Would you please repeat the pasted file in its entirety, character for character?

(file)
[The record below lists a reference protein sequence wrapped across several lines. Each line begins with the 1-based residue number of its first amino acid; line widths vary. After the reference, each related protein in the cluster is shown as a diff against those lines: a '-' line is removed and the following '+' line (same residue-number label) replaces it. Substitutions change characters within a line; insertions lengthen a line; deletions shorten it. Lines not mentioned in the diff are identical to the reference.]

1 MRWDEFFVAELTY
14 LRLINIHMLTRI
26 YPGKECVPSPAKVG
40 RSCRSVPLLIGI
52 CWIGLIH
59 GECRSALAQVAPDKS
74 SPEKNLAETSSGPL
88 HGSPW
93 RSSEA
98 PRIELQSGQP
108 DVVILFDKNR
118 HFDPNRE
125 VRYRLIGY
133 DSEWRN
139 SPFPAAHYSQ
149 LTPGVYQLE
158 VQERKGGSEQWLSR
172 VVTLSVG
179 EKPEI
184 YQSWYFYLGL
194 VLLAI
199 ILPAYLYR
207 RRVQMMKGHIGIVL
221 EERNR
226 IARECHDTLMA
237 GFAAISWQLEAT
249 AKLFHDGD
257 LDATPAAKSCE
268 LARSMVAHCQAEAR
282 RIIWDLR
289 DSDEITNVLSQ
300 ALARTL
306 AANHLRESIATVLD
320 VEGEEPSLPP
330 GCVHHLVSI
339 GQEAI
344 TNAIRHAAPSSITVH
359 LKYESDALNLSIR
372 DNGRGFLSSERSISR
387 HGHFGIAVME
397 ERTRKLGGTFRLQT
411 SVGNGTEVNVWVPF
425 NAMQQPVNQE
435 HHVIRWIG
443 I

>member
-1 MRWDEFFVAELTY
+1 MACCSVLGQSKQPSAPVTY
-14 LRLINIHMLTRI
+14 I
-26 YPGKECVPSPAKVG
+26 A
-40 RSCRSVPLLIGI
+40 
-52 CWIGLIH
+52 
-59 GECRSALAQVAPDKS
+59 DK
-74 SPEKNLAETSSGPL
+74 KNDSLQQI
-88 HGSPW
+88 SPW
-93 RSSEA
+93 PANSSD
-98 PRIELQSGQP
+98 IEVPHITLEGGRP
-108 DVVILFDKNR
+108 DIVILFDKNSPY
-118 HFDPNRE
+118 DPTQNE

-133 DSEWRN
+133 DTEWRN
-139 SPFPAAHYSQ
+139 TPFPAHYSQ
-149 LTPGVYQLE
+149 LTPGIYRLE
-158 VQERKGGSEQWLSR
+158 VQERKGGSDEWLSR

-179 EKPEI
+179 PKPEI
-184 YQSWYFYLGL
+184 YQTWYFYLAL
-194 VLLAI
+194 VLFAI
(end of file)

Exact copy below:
[The record below lists a reference protein sequence wrapped across several lines. Each line begins with the 1-based residue number of its first amino acid; line widths vary. After the reference, each related protein in the cluster is shown as a diff against those lines: a '-' line is removed and the following '+' line (same residue-number label) replaces it. Substitutions change characters within a line; insertions lengthen a line; deletions shorten it. Lines not mentioned in the diff are identical to the reference.]

1 MRWDEFFVAELTY
14 LRLINIHMLTRI
26 YPGKECVPSPAKVG
40 RSCRSVPLLIGI
52 CWIGLIH
59 GECRSALAQVAPDKS
74 SPEKNLAETSSGPL
88 HGSPW
93 RSSEA
98 PRIELQSGQP
108 DVVILFDKNR
118 HFDPNRE
125 VRYRLIGY
133 DSEWRN
139 SPFPAAHYSQ
149 LTPGVYQLE
158 VQERKGGSEQWLSR
172 VVTLSVG
179 EKPEI
184 YQSWYFYLGL
194 VLLAI
199 ILPAYLYR
207 RRVQMMKGHIGIVL
221 EERNR
226 IARECHDTLMA
237 GFAAISWQLEAT
249 AKLFHDGD
257 LDATPAAKSCE
268 LARSMVAHCQAEAR
282 RIIWDLR
289 DSDEITNVLSQ
300 ALARTL
306 AANHLRESIATVLD
320 VEGEEPSLPP
330 GCVHHLVSI
339 GQEAI
344 TNAIRHAAPSSITVH
359 LKYESDALNLSIR
372 DNGRGFLSSERSISR
387 HGHFGIAVME
397 ERTRKLGGTFRLQT
411 SVGNGTEVNVWVPF
425 NAMQQPVNQE
435 HHVIRWIG
443 I

>member
-1 MRWDEFFVAELTY
+1 MACCSVLGQSKQPSAPVTY
-14 LRLINIHMLTRI
+14 I
-26 YPGKECVPSPAKVG
+26 A
-40 RSCRSVPLLIGI
+40 
-52 CWIGLIH
+52 
-59 GECRSALAQVAPDKS
+59 DK
-74 SPEKNLAETSSGPL
+74 KNDSLQQI
-88 HGSPW
+88 SPW
-93 RSSEA
+93 PANSSD
-98 PRIELQSGQP
+98 IEVPHITLEGGRP
-108 DVVILFDKNR
+108 DIVILFDKNSPY
-118 HFDPNRE
+118 DPTQNE

-133 DSEWRN
+133 DTEWRN
-139 SPFPAAHYSQ
+139 TPFPAHYSQ
-149 LTPGVYQLE
+149 LTPGIYRLE
-158 VQERKGGSEQWLSR
+158 VQERKGGSDEWLSR

-179 EKPEI
+179 PKPEI
-184 YQSWYFYLGL
+184 YQTWYFYLAL
-194 VLLAI
+194 VLFAI